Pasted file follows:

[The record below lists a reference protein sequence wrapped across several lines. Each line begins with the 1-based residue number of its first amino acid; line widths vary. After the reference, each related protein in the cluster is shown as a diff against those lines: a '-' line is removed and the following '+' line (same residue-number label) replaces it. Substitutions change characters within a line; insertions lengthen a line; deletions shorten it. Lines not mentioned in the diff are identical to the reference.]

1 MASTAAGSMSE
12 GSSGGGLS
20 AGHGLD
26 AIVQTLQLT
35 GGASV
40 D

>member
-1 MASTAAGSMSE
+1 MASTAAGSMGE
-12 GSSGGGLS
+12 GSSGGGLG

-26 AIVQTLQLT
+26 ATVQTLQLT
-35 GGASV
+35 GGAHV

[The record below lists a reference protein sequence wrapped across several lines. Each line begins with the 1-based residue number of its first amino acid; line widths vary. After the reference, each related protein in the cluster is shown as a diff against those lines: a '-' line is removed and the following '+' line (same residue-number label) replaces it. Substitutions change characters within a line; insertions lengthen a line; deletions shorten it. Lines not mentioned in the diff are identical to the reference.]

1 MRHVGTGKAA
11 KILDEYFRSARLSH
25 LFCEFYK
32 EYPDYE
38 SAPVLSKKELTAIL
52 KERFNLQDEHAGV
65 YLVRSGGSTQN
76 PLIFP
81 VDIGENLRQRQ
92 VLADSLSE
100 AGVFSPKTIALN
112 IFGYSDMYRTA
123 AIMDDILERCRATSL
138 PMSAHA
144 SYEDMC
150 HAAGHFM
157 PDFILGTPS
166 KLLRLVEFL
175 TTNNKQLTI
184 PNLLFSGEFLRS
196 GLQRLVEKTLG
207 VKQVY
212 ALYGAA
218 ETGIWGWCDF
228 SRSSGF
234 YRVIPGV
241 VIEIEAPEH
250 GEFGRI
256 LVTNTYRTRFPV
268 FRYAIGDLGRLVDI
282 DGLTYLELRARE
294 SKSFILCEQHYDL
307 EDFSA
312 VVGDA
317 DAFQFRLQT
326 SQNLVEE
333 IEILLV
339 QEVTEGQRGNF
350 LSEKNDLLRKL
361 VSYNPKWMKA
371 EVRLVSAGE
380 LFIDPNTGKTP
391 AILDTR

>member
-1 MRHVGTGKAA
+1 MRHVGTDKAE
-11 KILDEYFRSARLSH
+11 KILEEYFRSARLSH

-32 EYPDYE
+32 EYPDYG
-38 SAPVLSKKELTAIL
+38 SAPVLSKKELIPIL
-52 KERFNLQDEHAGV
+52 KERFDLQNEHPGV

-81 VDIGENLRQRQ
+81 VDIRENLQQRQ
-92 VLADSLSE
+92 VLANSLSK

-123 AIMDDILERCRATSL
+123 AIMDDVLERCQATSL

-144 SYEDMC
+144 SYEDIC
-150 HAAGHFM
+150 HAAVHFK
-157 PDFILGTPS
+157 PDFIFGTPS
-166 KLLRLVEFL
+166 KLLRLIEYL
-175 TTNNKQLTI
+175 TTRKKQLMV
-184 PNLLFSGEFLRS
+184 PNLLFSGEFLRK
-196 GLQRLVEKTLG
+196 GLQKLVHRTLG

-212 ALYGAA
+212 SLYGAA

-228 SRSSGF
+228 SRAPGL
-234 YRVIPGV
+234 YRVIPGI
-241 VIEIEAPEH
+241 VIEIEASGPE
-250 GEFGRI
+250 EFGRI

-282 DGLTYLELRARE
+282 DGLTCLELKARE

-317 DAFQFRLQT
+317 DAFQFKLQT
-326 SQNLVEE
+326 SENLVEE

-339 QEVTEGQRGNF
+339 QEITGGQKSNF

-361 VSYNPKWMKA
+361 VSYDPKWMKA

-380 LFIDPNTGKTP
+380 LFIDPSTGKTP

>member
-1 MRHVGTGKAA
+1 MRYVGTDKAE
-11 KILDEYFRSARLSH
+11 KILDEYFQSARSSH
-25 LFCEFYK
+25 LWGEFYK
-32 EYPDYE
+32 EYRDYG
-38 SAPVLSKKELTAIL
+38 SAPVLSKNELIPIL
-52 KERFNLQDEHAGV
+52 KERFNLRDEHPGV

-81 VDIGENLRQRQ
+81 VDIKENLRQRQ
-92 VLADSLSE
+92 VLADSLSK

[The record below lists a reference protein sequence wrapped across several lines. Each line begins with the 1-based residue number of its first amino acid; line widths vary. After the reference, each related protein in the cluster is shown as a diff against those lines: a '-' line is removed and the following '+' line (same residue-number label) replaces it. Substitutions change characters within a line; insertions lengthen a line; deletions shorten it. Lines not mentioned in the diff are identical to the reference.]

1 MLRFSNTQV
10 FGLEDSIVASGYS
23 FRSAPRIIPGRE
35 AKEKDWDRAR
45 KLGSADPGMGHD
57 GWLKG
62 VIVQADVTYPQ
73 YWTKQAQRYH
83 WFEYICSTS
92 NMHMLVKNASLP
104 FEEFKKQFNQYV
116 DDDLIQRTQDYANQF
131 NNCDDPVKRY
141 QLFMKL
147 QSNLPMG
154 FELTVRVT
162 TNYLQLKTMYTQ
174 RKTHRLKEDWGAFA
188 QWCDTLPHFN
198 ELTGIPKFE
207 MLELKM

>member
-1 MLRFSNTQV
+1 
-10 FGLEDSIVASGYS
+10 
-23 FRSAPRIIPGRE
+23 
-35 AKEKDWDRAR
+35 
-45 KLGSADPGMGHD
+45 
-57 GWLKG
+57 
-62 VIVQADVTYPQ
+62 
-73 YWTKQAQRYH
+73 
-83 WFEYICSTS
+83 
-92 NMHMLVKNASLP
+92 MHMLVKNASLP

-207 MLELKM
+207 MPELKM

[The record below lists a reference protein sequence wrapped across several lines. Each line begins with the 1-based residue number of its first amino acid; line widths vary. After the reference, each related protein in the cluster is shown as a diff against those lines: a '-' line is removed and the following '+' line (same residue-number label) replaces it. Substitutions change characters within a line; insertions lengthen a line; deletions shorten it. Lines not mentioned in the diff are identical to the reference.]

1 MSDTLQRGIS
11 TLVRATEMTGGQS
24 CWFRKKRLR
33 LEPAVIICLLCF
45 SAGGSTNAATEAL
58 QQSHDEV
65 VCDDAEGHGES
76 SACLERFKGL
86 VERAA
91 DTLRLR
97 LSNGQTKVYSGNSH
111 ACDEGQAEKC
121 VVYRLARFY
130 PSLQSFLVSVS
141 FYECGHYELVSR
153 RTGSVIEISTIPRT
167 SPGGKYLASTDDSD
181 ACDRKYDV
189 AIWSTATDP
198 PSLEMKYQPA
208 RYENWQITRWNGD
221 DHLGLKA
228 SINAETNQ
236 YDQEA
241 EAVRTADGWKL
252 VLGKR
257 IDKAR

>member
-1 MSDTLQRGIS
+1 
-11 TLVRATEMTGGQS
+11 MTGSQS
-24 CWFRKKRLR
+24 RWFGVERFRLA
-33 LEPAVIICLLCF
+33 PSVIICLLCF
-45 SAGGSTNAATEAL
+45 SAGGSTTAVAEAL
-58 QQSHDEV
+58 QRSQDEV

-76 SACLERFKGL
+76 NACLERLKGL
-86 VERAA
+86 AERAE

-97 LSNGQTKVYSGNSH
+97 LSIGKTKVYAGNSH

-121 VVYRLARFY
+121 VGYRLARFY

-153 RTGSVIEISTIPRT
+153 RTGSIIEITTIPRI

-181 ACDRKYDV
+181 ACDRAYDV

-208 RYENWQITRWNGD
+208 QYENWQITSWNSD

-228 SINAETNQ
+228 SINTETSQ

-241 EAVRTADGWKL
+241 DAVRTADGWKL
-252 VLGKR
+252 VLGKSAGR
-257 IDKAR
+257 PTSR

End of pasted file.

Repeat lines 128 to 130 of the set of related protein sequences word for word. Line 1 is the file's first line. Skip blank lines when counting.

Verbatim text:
+81 VDIKENLRQRQ
-92 VLADSLSE
+92 VLADSLSK